Yesterday's blog brought out the favorite spaghetti reminiscences of many of my friends. So today, we continue on in this vein.
Joel Guinto, my favorite Bloomberg correspondent, swears by what he calls, "birthday spaghetti." Traditionally -- or maybe non-traditionally -- made with banana ketsup, it is sweeter than Italian spaghetti or its American variations. Hotdogs are usually added in too. Meanwhile, Jollibee, the clear number one fast food in the Philippines, that regularly trounces McDonald's, serves its spaghetti with what appears to be slices of salami. And, speaking of McDonald's, this fast food giant made serious concessions in its menu several years ago, to accomodate the Pinoy demands for the staple, hence, McSpaghetti exists only in this country.
On the other hand, banana ketsup, a condiment I have seen only on Philippine shelves, was, according to my late lola's stories, created during World War II when tomatoes were scarce and bananas plentiful. It's made the same way as regular tomato ketsup, with vinegar and sugar. The food coloring was later included to add to the illusion that ketsup is, well... red.
Birthday spaghetti notwithstanding, pasta with meat sauce remains not only a versatile dish, but seems to agree rather well with the Pinoy penchant for mixing in a variety of ingredients, in the same way we make halo-halo and chop suey (pronounced, "tsap suy").
Back in the day, when I was a housewife with young children (what? I wasn't born a lawyer) I had to dream up ways of sneaking in vegetables in the kids' dishes. Besides, ground beef didn't fit in too well with the budget. Then, frozen vegetables were cheaper and could be bought by the kilo in the supermarket, later I learned to improvise using fresh vegetables which were, in the long run cheaper, but took longer to cook.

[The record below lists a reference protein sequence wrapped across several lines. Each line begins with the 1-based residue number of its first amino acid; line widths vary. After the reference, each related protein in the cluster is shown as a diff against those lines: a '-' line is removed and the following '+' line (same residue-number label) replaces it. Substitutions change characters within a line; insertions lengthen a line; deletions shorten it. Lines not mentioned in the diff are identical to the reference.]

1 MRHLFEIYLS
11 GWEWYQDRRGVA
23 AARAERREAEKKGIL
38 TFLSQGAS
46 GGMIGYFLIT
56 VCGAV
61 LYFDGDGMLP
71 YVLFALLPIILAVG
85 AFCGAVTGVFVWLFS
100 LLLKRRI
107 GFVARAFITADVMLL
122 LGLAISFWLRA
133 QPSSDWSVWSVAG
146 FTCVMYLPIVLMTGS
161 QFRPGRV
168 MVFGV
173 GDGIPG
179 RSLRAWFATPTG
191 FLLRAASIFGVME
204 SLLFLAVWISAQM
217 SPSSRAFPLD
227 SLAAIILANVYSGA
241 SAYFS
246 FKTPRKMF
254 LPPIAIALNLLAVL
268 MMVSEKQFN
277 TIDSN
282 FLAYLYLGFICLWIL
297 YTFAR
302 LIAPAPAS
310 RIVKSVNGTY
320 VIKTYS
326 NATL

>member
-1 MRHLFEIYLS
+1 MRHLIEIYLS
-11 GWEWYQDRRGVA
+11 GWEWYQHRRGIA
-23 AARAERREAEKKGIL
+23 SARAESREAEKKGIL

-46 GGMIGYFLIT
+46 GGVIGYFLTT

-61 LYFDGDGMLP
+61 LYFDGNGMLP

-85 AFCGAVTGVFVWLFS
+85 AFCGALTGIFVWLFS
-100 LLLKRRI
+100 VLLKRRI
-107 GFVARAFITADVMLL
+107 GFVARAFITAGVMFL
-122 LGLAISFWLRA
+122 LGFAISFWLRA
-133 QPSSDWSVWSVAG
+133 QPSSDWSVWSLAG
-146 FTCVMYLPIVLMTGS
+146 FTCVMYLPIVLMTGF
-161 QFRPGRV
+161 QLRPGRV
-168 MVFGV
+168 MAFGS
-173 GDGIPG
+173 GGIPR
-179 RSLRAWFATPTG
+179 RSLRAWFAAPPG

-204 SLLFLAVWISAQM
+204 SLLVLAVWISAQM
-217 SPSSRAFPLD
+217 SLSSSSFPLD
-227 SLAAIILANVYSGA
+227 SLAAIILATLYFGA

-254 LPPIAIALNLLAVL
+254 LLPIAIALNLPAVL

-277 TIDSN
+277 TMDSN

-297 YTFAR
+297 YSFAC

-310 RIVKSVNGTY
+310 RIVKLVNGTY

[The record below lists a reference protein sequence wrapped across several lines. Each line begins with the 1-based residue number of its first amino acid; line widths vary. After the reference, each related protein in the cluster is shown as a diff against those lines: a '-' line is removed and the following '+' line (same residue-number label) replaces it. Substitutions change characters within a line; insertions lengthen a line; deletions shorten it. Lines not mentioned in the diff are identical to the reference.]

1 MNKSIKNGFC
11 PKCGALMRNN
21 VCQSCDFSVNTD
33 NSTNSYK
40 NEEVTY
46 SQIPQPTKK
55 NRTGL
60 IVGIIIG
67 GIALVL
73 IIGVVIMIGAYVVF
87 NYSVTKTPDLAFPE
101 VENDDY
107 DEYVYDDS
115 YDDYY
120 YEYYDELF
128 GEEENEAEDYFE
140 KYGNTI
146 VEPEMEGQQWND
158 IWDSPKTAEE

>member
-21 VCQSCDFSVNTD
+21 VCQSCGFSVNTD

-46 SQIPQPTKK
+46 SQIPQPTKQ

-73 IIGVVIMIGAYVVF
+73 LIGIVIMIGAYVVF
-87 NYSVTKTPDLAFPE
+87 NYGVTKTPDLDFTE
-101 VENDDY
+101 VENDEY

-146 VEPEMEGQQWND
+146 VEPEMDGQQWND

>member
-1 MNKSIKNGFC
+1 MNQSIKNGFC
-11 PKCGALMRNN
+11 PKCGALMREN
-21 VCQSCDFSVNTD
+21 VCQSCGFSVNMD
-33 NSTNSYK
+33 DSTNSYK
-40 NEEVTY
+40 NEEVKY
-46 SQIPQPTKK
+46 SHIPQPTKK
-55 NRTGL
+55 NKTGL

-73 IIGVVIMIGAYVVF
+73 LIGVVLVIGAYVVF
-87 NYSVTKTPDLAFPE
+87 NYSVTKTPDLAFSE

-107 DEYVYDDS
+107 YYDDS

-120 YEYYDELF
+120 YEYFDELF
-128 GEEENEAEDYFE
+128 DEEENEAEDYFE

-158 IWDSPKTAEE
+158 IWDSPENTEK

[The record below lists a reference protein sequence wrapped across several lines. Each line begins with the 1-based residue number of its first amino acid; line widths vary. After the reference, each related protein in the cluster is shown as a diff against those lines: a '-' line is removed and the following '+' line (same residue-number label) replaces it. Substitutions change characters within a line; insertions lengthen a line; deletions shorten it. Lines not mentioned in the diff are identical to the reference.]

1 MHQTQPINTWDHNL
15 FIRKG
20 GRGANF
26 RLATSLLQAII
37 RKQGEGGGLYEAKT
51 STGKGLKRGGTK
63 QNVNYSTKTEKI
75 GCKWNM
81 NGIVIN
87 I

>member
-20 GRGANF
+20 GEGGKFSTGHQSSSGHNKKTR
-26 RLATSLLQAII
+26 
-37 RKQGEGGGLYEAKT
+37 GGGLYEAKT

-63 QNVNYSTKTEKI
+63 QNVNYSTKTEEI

The kids -- who despite the onset of young adulthood continue to eat their vegetables -- and I had gotten so used to this vegetable pasta dish that when I served it once to a group of fraternity boys, one of them actually stopped in mid-spoonful and said, "Ma'm, your spaghetti has vegetables in it." I gave him a look I had practised on for years that said, "Don't-mess-with-me, young man." He ate everything and I noticed later that he came back for seconds and later, thirds. I swear it wasn't under duress.
This recipe can be made very quickly if using frozen vegetables. But to add to the nutritional value, I toss in fresh squash too.
vegetable meat sauce
1/4 k ground beef thawed
1/2 k frozen vegegtables (corn, carrots and peas) thawed
1/4 fresh squash (roughly about 2 sections or dalawang guhit) cubed
4 cloves garlic
3 tomatoes chopped
fresh basil chopped
oil for sauteeing
250 gram package of tomato sauce or Italian style spaghetti sauce
salt and pepper to taste
1tsp Oregano or Italian seasoning (add another tsp if using tomato rather than spaghetti sauce)
sugar for the traditional Pinoy (optional!)
Saute garlic in oil, when lightly brown at the edges add onions. When onions have become slightly transparent, add tomatoes. When tomates wilt slightly, add ground beef. Add salt and pepper to beef. When beef is still reddish, add squash, continue sauteeing until squash softens.
Hurrying cooks may want to pre-boil the squash as it may take some time to cook.
If preboiled, add squash together with thawed frozen vegetables before ground beef cooks fully. Do not overcook the beef as it becomes tough and tasteless. Add packaged sauce immediately after. Keep stirring the sauce to prevent the beef from sticking to the bottom of your pan (tough to clean, I tell you) . When beef is fully cooked, remove from heat and add your spices. Top with fresh basil. Serve on pasta, preferably penne rigate, but spaghetti noodles works just fine.